Black Week starts on 22 November 2021
Before our Black Week kicks off, you can take a look at the Sale section where you will find lots of interesting products on sale!
What is Black Friday?
Black Friday is a global sales campaign originally started in the United States. Black Friday is the Friday following Thanksgiving Day in the United States. During Black Friday, shops all over the world sell their products at significantly lower prices. Black Friday has also traditionally started the Christmas shopping season.
Shopping for a real need
Black Friday has stirred up discussion on the values related to consumption – which is a good thing. Some shops have taken a stand on overconsumption by closing their webstores during Black Friday.
We at The Arctic Pure also support responsible consumption behaviour and we wish that everyone would buy products only for a real need. Black Friday is a good chance to take care of Christmas shopping and to stock up on your own favourite products on affordable prices.
The history of Black Friday
Here is a brief overview on the history of Black Friday for the ones hungry for facts. ;)
The origins of name “Black Friday” goes back to the 19th century
Black Friday dates way more back than many people can guess. “The day after Thanksgiving”, or the day now known as Black Friday, was celebrated already at the end of the 19th century when president Lincoln ordered the holiday season to start from Thanksgiving. However, the name “Black Friday” was related to the rise of the price of gold followed by the stock market crash which happened during that time. As a result of the changes in the price of gold, the prices of commodities decreased even by 50 %.
The Thanksgiving parade commercialized the Friday after Thanksgiving
In 1905 the Canadian department store Eaton’s started the first Thanksgiving parade by bringing Santa Claus to the streets of Toronto in a carriage. In 1913 eight reindeer pulled Santa’s sleigh in the same parade. Inspired by Eaton’s, Macy’s started their own Thanksgiving parade in 1924 in New York which clearly managed to increase Christmas sales. A gentleman’s agreement between retailers was made that no one would advertise their Christmas sales before the legendary Christmas parade on Thanksgiving.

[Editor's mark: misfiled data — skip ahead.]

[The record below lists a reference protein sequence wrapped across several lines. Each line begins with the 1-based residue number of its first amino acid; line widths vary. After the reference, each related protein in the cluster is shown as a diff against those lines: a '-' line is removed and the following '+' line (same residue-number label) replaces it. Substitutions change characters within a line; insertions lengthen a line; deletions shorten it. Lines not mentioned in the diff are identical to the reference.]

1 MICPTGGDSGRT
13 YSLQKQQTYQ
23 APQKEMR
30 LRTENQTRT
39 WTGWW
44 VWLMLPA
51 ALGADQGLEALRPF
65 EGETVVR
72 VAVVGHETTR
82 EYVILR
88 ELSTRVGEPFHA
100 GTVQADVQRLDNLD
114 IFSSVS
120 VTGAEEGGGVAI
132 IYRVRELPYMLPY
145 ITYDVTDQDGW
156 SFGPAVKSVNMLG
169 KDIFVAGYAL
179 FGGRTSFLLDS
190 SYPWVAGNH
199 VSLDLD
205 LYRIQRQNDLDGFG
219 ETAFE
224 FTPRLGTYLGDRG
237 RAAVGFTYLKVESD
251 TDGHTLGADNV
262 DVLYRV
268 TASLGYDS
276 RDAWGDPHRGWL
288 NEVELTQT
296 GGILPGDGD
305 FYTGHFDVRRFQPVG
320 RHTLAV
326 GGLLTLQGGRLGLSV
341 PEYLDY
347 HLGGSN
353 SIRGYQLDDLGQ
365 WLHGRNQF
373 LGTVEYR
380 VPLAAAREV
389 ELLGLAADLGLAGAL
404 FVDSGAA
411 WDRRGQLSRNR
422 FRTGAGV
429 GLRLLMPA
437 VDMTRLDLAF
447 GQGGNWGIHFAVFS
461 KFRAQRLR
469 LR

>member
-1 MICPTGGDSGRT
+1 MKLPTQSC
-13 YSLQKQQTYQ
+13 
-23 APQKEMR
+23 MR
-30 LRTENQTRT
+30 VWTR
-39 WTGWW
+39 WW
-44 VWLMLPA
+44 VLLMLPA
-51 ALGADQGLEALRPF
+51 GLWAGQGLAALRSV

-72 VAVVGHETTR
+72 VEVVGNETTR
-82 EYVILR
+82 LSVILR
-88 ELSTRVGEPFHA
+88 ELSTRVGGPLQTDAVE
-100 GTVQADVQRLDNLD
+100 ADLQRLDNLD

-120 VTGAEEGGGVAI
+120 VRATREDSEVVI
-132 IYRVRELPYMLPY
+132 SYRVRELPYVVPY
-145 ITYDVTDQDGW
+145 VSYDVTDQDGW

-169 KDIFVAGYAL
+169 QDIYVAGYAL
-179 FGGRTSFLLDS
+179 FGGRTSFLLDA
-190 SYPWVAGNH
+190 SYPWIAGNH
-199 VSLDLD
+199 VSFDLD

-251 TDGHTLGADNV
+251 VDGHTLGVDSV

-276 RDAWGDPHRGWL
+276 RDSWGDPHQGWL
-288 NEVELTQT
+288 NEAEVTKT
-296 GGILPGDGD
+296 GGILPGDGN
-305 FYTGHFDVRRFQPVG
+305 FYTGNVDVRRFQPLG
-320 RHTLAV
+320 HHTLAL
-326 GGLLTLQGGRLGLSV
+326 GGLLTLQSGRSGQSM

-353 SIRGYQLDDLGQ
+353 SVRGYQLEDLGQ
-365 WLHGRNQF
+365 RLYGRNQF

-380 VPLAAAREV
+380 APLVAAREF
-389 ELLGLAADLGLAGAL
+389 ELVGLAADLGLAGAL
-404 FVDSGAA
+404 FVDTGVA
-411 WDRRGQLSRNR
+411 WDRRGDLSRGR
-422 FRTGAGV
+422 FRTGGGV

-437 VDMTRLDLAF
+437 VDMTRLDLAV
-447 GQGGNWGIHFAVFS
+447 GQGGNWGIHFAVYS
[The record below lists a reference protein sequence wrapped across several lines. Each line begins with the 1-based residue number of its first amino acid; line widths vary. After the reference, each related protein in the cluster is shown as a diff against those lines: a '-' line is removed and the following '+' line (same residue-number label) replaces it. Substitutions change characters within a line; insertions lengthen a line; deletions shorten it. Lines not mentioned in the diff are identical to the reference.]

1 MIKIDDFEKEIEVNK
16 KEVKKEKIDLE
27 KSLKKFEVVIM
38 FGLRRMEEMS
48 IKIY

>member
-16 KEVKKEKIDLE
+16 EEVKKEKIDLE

The Great Depression and Franksgiving
During the Great Depression in 1939 Thanksgiving was celebrated on the fifth week of November which automatically meant a shorter shopping season. Due to this many retailers gave warning of bankruptcy and demanded president Roosevelt to move Thanksgiving to the fourth Thursday of November. Unfortunately the president reacted too late to the moving and many consumers had already made holiday plans based on the earlier date. Due to the incident, Thanksgiving was that year given the nickname “Franksgiving” according to Franklin D. Roosevelt. Only 32 states followed the moving request and some of the states celebrated Thanksgiving twice and as the result employees also got two days off. In 1941 the Congress decided that Thanksgiving would in the future be celebrated only on the fourth Thursday of November.
Shopping on sick leave
In 1950 a phenomenon arose in which people called in sick for work to get Friday off and to get a four-day weekend. Many of them spent that Friday shopping. This resulted in many companies deciding to make the Friday after Thanksgiving a paid holiday for all their employees.
How was Black Friday visible in police work?
In 1966 the Philadelphia police department used the name “Black Friday” in their famous print campaign to depict the traffic jams near the shopping areas in the city center, caused by the Christmas shopping mania.
The Black Friday meme was not true after all
In 2014 a meme was created of Black Friday according to which slavers had sold slaves at a cheaper price on the Friday after Thanksgiving. However, the story turned out to be just a myth.